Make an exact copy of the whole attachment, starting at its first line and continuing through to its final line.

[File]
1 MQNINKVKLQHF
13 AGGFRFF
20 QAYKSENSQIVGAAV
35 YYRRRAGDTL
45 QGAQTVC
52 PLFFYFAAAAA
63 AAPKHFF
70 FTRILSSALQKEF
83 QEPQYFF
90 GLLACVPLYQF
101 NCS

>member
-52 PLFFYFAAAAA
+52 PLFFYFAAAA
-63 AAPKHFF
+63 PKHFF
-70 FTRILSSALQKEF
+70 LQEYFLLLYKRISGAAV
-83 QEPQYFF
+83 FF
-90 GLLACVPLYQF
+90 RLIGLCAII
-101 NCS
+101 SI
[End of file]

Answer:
1 MQNINKVKLQHF
13 AGGFRFF
20 QAYKSENSQIVGAAV
35 YYRRRAGDTL
45 QGAQTVC
52 PLFFYFAAAAA
63 AAPKHFF
70 FTRILSSALQKEF
83 QEPQYFF
90 GLLACVPLYQF
101 NCS

>member
-52 PLFFYFAAAAA
+52 PLFFYFAAAA
-63 AAPKHFF
+63 PKHFF
-70 FTRILSSALQKEF
+70 LQEYFLLLYKRISGAAV
-83 QEPQYFF
+83 FF
-90 GLLACVPLYQF
+90 RLIGLCAII
-101 NCS
+101 SI